Lt. Col. Henry Braymore Blake: Get General Hammond down there in Seoul, tell him to send us those new surgeons right away.
Cpl. Walter 'Radar' O'Reilly: ...I hope he sends us those two new surgeons. We're sure gonna need'em.
[Leaves]
[...]
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Crazy Credits

The shot of Hot Lips being revealed in the shower was replaced with her exiting the helicopter in network and basic cable showings when Sally Kellerman's name was announced. See more »

Connections

Referenced in A Very Long Engagement (2004) See more »

Soundtracks

Hi-Lili, Hi-Lo
(1953) (uncredited)
Music by Bronislau Kaper
Lyrics by Helen Deutsch
Sung in Japanese over the loudspeaker
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Frequently Asked Questions

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User Reviews

An enjoyable, episodic comedy but not the classic many claim it to be
8 February 2004 | by (United Kingdom) – See all my reviews

And then there was Korea. In an understaffed and overstretched medical camp Lt Col Blake puts an order in for more surgeons. Dispatched to him in a stolen army jeep are Captain's Hawkeye Pierce and Duke Forrest who immediately start chasing the nursing staff and annoying their tent mate Major Burns. When chest cutter Trapper John McIntyre joins them in the camp it starts a working practice that ignores authority and tries to find as much fun as possible in the middle of their bloody war.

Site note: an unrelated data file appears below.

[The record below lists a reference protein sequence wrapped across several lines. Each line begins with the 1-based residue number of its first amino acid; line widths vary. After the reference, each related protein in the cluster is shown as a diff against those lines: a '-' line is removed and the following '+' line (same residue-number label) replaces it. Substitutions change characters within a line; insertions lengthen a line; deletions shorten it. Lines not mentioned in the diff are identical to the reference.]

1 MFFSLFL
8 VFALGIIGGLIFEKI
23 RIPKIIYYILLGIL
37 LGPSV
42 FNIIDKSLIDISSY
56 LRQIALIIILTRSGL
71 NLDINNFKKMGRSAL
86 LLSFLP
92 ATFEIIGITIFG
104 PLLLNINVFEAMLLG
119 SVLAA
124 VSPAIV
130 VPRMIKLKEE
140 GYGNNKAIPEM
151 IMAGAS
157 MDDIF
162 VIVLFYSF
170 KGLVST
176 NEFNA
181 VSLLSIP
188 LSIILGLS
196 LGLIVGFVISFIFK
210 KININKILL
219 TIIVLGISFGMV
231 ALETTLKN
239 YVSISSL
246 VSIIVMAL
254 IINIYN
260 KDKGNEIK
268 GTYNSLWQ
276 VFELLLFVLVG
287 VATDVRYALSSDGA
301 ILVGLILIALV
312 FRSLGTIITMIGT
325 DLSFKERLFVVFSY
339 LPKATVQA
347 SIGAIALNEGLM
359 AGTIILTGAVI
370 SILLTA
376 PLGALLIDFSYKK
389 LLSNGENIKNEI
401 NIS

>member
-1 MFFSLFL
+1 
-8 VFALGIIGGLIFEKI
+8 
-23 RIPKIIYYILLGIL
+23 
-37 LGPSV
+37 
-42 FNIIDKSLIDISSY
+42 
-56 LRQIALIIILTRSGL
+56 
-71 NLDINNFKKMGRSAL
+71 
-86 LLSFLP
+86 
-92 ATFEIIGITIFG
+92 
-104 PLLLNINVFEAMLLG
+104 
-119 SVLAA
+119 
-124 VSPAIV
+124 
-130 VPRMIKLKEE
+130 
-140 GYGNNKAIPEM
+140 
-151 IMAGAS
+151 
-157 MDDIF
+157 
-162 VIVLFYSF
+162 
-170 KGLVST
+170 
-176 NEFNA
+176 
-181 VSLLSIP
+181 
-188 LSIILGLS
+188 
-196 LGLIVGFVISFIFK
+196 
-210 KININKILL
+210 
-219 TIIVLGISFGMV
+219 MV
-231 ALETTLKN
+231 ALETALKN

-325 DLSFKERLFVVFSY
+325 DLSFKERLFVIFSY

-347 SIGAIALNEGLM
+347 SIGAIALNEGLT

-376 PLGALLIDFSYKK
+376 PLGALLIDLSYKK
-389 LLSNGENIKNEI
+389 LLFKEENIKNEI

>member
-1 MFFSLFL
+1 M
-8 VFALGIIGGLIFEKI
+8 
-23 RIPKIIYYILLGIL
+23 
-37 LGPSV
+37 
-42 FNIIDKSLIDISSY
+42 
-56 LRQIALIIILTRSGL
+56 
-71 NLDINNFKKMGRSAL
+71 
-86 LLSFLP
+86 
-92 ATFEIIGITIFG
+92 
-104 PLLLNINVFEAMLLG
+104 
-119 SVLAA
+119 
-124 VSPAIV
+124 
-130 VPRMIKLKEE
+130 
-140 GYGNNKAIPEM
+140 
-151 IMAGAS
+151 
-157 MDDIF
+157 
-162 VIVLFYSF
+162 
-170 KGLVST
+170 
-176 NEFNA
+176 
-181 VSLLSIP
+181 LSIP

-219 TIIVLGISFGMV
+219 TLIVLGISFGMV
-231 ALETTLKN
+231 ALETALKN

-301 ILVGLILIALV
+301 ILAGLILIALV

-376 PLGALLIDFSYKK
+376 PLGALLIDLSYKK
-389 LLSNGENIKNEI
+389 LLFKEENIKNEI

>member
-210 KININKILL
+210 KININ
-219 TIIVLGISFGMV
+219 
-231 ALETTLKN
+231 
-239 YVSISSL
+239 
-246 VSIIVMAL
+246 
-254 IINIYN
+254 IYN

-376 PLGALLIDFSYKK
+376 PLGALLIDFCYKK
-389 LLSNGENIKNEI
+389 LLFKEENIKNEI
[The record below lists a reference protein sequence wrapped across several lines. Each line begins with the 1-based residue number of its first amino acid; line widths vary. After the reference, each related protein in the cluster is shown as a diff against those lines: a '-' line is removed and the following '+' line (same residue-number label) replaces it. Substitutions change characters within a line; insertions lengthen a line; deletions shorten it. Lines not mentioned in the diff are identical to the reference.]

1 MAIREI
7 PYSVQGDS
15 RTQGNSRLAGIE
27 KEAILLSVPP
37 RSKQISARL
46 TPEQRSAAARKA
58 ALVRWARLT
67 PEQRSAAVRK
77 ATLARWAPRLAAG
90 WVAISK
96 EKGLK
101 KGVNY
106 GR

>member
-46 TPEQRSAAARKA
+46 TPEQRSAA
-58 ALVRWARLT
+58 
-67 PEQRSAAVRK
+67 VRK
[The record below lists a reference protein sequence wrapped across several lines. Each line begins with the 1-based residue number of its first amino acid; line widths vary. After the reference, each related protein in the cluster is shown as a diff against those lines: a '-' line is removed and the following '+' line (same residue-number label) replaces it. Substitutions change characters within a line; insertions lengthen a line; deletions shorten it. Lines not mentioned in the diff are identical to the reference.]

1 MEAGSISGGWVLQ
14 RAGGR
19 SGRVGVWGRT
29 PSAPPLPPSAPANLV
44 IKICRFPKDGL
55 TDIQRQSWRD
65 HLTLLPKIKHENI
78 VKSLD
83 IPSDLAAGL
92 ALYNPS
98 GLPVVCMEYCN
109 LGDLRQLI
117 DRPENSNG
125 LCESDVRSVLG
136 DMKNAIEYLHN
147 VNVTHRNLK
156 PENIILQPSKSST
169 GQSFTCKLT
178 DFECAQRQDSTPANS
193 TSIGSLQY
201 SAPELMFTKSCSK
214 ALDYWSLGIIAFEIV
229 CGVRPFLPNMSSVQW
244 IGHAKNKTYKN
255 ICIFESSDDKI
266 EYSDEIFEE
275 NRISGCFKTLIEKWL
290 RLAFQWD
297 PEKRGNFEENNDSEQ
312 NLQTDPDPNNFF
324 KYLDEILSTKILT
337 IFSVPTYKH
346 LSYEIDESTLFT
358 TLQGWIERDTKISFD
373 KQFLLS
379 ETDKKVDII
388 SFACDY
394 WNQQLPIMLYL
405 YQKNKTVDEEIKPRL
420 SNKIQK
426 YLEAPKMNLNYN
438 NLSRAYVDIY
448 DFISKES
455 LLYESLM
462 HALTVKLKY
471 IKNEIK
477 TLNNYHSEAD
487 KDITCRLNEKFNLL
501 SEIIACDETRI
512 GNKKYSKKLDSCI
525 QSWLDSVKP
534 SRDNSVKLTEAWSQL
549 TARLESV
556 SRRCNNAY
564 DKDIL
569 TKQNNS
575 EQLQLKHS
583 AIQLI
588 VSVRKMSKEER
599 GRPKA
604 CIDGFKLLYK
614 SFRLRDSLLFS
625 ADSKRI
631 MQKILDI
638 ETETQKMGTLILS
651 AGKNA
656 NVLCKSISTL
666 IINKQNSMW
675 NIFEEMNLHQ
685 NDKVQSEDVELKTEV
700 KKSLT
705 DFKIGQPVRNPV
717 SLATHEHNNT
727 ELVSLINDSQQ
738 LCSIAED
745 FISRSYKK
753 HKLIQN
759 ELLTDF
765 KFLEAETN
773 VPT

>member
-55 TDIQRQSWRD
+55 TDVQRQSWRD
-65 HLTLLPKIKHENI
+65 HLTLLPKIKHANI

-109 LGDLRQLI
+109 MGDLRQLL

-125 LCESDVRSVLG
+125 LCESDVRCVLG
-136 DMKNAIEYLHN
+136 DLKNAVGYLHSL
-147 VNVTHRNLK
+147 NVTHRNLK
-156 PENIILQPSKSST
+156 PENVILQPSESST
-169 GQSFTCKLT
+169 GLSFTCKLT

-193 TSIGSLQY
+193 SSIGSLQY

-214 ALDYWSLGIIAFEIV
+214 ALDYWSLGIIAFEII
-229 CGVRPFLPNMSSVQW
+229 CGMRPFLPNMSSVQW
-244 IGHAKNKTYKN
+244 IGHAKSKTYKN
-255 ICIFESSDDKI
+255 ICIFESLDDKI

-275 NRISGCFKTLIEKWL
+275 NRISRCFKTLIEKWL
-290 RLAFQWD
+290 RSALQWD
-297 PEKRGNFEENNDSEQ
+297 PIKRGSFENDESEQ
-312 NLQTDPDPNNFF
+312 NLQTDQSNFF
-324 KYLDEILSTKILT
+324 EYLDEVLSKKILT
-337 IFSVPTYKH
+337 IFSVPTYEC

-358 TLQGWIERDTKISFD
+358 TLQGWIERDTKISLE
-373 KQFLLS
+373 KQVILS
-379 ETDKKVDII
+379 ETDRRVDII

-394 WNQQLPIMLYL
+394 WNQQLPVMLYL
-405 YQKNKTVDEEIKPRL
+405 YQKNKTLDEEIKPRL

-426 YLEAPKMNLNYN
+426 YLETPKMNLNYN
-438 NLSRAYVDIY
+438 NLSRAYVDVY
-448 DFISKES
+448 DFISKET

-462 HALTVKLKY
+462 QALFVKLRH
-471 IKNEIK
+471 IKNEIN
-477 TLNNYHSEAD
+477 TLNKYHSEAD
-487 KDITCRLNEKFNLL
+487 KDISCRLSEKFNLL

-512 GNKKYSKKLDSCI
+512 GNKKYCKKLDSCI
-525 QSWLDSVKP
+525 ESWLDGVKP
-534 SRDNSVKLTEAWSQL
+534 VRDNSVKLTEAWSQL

I had watched the TV show for a long time before I finally got to watch the movie - I prefer the cynical comedy of the film although I have always loved the more sitcom style approach of the series. Many critics have hailed this as an anti-war film that exposes the brutal effects of war; to some extent I suppose that is true but it is far from being a part of the main narrative - even to call it a theme would be generous! It does have some scenes of blood and gore but it is far from having anything substantial to say about the cruelty of war.